The being of change: Why our minds matter for sustainability
An inspiring conversation between Sister Jayanti, European Director of Brahma Kumaris, and Professor Christine Wamsler, Director of the Contemplative Sustainable Futures Program.
I recently had the honour to talk to Sister Jayanti about her climate advocacy activities, and the role of the mind in supporting a more sustainable and just world. Discussing her work over the past decades, Sister Jayanti recalls an important turning point: the United Nations Millennium World Peace Summit of Religious and Spiritual Leaders in August 2000, which brought together two thousand of the world’s preeminent religious and spiritual leaders. I was particularly struck by her experience:
“It was the first time that the United Nations had called together spiritual and religious heads from across the world […] The next day, they called together all the heads of the different Units of the UN, including the World Health Organization, Save the Children, and the UN Environment Programme […]. Each one reported on what their Unit had been doing, and they all sang a similar song.”
The song went a bit like this: We know that we have more resources, more technology, more people, and more information than ever before, but it’s clear that today, conditions are worse than when the UN started its work. We aren’t living in a better world because there is a lack of human and political will. Sister Jayanti explained: “That was why the religious and spiritual heads were invited. The message the UN wanted to convey was that if politicians and people in general have the will, there can be a better world.”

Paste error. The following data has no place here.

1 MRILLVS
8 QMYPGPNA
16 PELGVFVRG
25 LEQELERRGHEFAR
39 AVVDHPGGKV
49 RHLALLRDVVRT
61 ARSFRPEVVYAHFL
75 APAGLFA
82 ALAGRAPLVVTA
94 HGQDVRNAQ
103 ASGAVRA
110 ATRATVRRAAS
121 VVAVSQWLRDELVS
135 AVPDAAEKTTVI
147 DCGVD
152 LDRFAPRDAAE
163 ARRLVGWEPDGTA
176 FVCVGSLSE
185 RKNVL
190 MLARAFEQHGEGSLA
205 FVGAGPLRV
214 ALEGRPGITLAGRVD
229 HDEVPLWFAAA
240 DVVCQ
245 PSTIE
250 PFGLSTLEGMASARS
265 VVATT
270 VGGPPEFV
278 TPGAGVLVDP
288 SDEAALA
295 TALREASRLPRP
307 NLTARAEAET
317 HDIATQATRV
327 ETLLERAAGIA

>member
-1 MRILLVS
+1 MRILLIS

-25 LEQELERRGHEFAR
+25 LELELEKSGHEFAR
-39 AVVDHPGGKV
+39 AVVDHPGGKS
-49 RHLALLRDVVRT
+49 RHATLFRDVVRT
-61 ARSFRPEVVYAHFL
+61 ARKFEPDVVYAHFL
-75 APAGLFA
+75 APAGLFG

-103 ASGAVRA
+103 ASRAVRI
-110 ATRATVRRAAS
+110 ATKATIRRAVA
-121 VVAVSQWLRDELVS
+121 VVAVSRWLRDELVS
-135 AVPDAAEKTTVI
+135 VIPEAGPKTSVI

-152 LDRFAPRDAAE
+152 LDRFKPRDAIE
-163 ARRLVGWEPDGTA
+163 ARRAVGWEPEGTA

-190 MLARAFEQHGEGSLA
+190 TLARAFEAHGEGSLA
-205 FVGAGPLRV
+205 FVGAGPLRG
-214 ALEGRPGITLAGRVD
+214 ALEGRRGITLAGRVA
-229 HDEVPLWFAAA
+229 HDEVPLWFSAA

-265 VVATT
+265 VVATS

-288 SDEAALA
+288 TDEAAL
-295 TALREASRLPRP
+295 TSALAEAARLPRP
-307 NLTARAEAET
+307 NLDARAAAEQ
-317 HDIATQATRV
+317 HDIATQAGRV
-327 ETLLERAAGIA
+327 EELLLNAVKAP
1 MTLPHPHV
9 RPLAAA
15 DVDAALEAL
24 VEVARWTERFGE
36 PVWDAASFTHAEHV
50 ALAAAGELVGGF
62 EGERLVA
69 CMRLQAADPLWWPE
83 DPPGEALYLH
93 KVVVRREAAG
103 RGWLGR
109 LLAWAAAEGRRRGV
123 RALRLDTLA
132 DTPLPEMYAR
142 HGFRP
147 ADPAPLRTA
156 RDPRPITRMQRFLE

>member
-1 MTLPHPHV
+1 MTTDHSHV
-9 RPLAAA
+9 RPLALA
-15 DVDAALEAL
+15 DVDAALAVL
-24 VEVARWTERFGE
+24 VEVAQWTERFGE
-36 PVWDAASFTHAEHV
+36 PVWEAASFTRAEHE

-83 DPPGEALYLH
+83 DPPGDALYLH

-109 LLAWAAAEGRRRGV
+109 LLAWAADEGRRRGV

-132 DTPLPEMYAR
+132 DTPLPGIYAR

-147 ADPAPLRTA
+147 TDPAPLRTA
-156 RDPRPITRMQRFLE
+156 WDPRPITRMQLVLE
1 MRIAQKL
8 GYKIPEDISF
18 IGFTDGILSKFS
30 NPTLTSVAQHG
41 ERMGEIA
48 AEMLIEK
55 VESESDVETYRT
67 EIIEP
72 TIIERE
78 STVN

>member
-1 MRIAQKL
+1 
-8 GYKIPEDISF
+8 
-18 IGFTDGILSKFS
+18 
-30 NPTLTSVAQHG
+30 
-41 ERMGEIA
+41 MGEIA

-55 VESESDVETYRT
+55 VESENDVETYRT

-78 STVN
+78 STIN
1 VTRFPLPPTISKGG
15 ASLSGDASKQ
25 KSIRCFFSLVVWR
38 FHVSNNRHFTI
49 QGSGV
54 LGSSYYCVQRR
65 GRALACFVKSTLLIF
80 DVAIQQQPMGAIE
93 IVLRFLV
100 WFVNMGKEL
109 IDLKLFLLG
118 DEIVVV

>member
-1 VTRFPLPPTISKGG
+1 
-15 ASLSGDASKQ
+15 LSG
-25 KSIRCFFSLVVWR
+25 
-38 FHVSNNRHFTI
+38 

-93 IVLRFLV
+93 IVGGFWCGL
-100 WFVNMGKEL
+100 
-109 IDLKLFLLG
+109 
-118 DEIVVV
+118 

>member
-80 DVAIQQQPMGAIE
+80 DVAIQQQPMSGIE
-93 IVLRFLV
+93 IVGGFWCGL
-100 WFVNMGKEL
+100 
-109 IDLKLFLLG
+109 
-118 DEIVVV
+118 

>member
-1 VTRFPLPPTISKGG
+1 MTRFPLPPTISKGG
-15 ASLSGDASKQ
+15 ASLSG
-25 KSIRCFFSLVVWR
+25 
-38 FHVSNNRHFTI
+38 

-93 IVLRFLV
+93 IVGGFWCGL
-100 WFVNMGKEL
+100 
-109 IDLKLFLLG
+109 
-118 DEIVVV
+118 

Fast-forward 18 years, and Sister Jayanti participated in another important event. This time, she found herself at a UN roundtable during the Sustainable Development Summit, where she was asked to speak about how spirituality could contribute to helping society find new pathways for systemic change. She notes, “For the UN to call spiritual leaders to the table and say: ‘You tell us what we can do, and how we can do this together’, was clearly an important milestone.”